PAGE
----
Every little bit though helps.   At the least the US deficit with China is now falling.

32 Comments

  • Posted by bsetser

    Comments were down due to a technical issue earlier in the day. The issue has been resolved. My apologies for any inconvenience.

  • Posted by Guest

    U.S. Sanctions Send Iran Into the Arms of Asia

    http://japanfocus.org/products/details/2719

  • Posted by DC

    The US deficit with China would fall even more if civilian high-technology export restrictions were removed. No one is advocating that the US sell military hardware to China, however the US Economy loses hundreds of billions from restrictions on security products, semiconductor gear, GPS chips, helicopters, commercial satellites, supercomputers, etc. Sure some high-tech products may have dual usage, but don’t the Chinese also have a legitimate use for supercomputers in weather forecasting, advanced semiconductor gear for cell phone chips, commercial satellites for communications, security products for fighting terrorism, or GPS chips for tracking railway cars. For every Boeing 777 Aircraft sold to China, a high-tech export waver is legally required for the US President to sign. And how much danger is there really from technology exploitation of a satellite 22,000 km in orbit. As the US is a very high labor cost nation, when the US government severely restricts most high-value exports to China, it is lose-lose both the United States and Chinese economies. Oh never mind, the US foreign policy establishment will never disgard its neo-conservative agenda for US global hegemony over the entire planet.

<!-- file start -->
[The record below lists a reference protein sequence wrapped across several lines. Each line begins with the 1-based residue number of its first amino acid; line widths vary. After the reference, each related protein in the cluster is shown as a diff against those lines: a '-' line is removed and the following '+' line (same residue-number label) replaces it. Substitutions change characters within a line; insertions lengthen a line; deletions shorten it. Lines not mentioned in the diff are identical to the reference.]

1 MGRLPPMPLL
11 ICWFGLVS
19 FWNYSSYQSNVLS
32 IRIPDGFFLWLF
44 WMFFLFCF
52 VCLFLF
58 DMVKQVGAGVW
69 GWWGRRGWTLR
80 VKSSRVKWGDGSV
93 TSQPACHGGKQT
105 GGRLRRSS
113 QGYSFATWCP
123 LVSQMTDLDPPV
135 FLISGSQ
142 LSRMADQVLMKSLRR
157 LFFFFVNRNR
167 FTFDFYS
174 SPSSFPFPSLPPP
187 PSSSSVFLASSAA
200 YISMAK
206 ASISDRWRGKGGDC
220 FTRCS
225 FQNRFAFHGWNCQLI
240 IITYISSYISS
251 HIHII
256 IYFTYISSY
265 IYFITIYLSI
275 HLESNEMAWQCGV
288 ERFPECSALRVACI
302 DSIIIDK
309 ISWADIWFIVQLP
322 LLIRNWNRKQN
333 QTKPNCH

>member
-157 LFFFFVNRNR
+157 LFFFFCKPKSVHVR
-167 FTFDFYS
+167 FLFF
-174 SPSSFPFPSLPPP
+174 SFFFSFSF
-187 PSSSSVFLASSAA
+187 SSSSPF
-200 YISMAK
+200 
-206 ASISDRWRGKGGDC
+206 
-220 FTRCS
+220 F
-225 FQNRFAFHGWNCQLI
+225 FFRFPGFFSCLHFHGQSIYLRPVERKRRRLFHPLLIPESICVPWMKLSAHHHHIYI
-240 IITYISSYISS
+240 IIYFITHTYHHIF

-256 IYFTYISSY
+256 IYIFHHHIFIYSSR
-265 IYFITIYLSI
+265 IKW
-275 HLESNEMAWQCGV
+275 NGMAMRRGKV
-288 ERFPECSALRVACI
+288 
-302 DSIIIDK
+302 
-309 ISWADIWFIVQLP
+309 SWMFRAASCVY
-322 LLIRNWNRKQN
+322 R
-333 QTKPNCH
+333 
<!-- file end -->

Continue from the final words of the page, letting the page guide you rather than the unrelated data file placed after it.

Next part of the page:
• Posted by Guest

    Lets hear it for Indonesia…

    "Indonesian central bank chief arrested"

    http://www.iht.com/articles/2008/04/10/business/10rupiahfw.php

    Hang ‘em. Hang ‘em High.

    …start of a world wide trend.!?

  • Posted by Guest

    Increasing trade deficits in the US are very closely correlated with the decline in value added jobs and wages for most people in the US that is camouflaged only by them going deeper into debt to maintain their standard of living. This is reflected in the housing collapse. North Korea has been isolated politically with no access to credit and needs hard currency and a trade surplus for survival purposes.